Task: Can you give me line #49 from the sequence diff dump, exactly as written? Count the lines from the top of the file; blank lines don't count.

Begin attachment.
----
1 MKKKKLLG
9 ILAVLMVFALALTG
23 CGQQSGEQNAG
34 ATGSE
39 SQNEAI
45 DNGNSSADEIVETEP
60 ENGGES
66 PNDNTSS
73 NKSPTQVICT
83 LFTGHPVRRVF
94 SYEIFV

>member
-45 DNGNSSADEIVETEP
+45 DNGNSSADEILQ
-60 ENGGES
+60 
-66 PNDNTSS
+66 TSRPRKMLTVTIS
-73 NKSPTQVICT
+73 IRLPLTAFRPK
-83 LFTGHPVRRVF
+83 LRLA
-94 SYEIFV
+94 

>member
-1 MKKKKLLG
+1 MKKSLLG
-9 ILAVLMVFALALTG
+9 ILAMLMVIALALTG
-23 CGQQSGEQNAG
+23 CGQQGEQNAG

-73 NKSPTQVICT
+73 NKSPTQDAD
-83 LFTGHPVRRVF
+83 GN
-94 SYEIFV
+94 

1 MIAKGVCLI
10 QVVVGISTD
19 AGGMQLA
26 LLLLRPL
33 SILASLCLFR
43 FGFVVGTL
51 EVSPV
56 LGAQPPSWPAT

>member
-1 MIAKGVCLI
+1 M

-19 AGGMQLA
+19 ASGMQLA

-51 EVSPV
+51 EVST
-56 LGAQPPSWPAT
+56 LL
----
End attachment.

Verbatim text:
-19 AGGMQLA